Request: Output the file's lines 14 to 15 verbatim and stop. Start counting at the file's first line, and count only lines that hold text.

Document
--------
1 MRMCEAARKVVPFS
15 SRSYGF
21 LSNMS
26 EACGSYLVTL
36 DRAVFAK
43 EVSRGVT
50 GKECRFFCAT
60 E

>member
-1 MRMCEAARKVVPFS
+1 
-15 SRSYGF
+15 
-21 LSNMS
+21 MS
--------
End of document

-21 LSNMS
+21 MS